First, some disclaimers. This is still work in progress but largely complete, based on multiple vendor conversations and/or their web documentation. I’ve removed some language from earlier versions of this post that offered expectations about likely changes. Where I have the data, I’ve listed the most recently released project version supported. Supporting prior versions too is important, since many customers are running multiples in test, dev and production, but that is not detailed here.

So: what is Hadoop? We’ve used the definition “Apache Hadoop is a set of open-source software projects that provide a framework for using massive amounts of data across a distributed network. The Apache Hadoop web site still names only Hadoop Common,  Hadoop Distributed File System (HDFS™), Hadoop YARN and Hadoop MapReduce. Nobody really pays much attention to Common, though it represents a great deal of work from some dedicated engineers – so call that 3 projects.

In the table below, you can see who supports what. Other projects supported by all the vendors include HBase, Hive, Pig, Spark, and Zookeeper – for a total of 8 projects supported by all.

(There are many pieces to Spark, including SQL, Streaming, and ML and graph libraries. Most of those are not yet supported. Ask your vendor. Also note that the Open Data Platform (ODP) adds Ambari to its “core” list, making 4 projects, but only Hortonworks and Pivotal actually list it. IBM’s published project list at doesn’t name it, though they are in ODP too.)

Flume, Oozie, Parquet and Sqoop are supported by 5. That gets us to 12 projects.

HueMahout and Solr have 4 supporters. And now we’re up to 15 projects.

In the “3 supporters” category there are 7 – Accumulo, Ambari, Cascading, Ganglia, Impala, Knox, and Tez – and we’re up to 22 projects. (Note: IBM has at least two sites listing projects. The newest reference I was given has updated to include Ambari.)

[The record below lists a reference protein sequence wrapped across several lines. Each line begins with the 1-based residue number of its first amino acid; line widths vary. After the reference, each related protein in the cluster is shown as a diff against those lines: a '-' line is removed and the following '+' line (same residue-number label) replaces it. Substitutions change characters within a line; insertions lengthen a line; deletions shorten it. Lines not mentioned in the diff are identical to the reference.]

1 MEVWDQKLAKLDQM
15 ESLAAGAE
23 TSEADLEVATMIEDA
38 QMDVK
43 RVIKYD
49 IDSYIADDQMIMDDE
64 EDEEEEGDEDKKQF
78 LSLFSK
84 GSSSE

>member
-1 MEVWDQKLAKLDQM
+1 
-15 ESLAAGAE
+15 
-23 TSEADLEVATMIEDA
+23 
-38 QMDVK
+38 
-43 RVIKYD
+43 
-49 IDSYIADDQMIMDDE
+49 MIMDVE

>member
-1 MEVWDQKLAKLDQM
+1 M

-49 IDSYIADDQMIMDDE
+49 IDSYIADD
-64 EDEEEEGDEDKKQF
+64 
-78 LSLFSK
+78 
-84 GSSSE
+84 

In “2 supporters”  we find 8 – Avro, DataFu, Kafka, Nagios, Ranger, Sentry, Slider, Storm – so today, no fewer than 30 projects are supported in at least two distributions.

Another 9 are named by one distributor – AtlasCrunch, Drill, Falcon, Kite, LLAMA, Lucene, Phoenix and Presto for a total of 39 projects. 

Nine more Apache projects (some Incubating) aren’t supported by any distributors yet and are not on the table at all but are being talked about, demonstrated and otherwise evangelized: Apache Calcite, Apache Flink, Apache Geode, Apache Giraph, Apache Ignite, Apache Kylin, Apache Myriad,  Apache Samza and Apache Zeppelin. This brings our list to 48 Hadoop-related projects. Is it any wonder people ask: What is Hadoop?

So, let the conversation begin. As I said, I expect to edit this post for a few days as comments come in. I’m eager to hear your thoughts.

Hadoop Project Support By Distributors

Screen Shot 2015-08-11 at 4.38.52 PM


Cloudera and emails
Hortonworks and emails
IBM and
MapR and emails
Pivotal email

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Comments are closed


  • Bruno Aziza says:

    Nice piece Merv!

  • Dan says:

    Very interesting. And it would also be fun to compare in a years time in a kind of pop chart. Who is new entrant who moved up anyone get dropped etc. Great stuff

  • Nitin says:

    Merv, Hortonwork and Amazon have ‘yes’ marked for technologies, but others have versions – any specific reason.

    • Merv Adrian says:

      Nitin, I’ve since added the version numbers for Hortonworks, and hope to hear from Amazon with specific info so I can do the same for them.

  • Terry says:

    Hortonworks ships Hue – do they not support it?

  • Chris says:

    Hortonworks ships Ganglia/Nagios via Ambari. They’re deprecated as of Ambari 2.0 in favor of Ambari Metrics (running on its own instance of HBase), but they’re still shipped and supported.

    Amazon doesn’t directly support ZooKeeper as a standalone service, but it’s executed as part of HBase.

  • lenny says:

    You could add the versions of the platforms if available (e.g. HDP 2.2).